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Wisconsin Black Soybean

Wisconsin Black Soybean

Regular price $3.45 USD
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Wisconsin Black

100 to 110 days, determinate — Also known as 'Buckshot'[2] and 'Extra Early Black Seeded'[1], 'Wisconsin Black' is one of the oldest named varieties of soybeans introduced in the United States. The plants grow twenty four to thirty four inches in height and produce beans that are small, slightly flattened, dimpled, and solid black in color.

The parent stock was USDA accession number PI 25468 (no longer maintained in the GRIN) which was obtained from the L. L. Olds Seed Company of Madison, Wisconsin. Originally called 'Extra Early Black Seeded'[1], it was collected in Ville-de-Paris, France by Vilmorin-Andrieux & Cie and introduced into the National Seed Lab in March of 1900 as PI 5039 (also no longer maintained in the GRIN). The Wisconsin Agricultural Experiment Station developed and released it as 'Wisconsin Black' in 1909.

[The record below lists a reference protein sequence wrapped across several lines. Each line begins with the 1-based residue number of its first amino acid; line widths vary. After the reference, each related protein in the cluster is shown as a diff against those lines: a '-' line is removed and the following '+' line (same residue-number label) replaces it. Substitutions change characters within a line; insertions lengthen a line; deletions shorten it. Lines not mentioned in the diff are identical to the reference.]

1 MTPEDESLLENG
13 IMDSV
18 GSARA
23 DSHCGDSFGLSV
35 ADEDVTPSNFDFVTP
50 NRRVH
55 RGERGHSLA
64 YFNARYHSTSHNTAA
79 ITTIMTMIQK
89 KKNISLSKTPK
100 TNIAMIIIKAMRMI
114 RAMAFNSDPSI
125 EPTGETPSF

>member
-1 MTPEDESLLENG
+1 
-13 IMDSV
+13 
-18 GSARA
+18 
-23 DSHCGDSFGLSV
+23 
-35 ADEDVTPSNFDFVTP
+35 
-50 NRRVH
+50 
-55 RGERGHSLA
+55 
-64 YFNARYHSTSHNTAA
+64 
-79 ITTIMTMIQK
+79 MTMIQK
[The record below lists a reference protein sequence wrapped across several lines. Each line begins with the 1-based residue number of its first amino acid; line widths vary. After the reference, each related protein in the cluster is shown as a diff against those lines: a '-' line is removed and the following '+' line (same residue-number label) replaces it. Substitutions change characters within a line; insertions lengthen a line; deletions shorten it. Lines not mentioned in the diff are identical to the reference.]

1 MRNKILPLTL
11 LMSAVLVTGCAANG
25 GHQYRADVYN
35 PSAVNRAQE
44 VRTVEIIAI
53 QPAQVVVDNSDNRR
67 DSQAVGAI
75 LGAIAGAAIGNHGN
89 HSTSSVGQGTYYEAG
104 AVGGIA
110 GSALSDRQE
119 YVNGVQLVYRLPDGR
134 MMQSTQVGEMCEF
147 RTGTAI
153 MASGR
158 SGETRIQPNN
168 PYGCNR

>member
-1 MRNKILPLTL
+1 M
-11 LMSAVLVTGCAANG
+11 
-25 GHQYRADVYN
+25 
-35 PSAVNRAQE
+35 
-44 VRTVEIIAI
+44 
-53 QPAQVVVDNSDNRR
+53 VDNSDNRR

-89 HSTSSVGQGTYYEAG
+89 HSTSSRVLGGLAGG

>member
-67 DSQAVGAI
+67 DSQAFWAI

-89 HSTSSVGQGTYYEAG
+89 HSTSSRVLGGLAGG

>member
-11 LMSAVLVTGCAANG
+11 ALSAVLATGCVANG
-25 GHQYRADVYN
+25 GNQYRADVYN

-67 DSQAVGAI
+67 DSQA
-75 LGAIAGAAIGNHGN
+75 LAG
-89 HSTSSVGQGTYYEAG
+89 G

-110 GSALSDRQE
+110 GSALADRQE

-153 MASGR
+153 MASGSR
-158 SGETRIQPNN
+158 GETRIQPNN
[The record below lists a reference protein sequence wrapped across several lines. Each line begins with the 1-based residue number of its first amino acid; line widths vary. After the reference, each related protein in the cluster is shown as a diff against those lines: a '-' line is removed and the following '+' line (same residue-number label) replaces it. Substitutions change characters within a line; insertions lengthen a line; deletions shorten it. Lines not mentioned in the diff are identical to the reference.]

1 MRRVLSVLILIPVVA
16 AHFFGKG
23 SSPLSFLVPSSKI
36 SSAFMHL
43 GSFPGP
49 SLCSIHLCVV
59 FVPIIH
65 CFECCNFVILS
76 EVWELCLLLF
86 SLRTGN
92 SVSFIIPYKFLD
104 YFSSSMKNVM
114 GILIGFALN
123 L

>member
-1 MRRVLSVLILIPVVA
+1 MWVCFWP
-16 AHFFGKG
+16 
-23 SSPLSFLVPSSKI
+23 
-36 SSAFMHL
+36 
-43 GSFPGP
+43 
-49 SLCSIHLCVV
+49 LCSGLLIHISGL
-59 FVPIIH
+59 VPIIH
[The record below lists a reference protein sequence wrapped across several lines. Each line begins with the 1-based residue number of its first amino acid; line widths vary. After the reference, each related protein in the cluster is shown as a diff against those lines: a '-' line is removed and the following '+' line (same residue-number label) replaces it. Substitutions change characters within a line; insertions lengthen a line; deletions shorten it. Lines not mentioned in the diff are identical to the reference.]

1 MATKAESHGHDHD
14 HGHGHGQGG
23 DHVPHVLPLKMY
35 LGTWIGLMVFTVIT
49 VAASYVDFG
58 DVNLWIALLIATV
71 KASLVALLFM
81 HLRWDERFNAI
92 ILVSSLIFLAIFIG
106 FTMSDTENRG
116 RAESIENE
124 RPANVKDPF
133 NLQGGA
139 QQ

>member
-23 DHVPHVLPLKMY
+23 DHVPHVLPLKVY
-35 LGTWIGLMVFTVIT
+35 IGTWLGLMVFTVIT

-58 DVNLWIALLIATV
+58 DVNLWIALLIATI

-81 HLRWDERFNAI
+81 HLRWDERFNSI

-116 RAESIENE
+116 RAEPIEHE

Each packet contains 25 to 30 seeds.
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Planting Instructions: Soybeans are a tender plant and should be sown after all danger of frost has passed and the soil has warmed. Planting them at about the same time as corn is a good rule.

Sow seeds about one inch deep, three to four inches apart. Although you can plant in rows, they can be planted densely and allowed to form a canopy. This will help control weed growth. Soybeans are tolerant of drought and poor soil since they fix nitrogen. They will, however, benefit from fertile soil.

Soybean flowers are perfect (self-fertile) and cross pollination is almost non-existent, making saving seed easy. Allow pods to fully develop and dry on the plants.
Informational Sources:
  1. Soybean Variety Names,” USDA Agricultural Marketing Service, Washington, DC, Supplement 1 to Service and Regulatory Announcements No. 156 “Rules and Regulations Under the Federal Seed Act,” page 25, 1957.
  2. Soy Bean Varieties,” Carleton R. Ball, USDA Bureau of Plant Industry, Bulletin No 98, pages 13-14, 1907.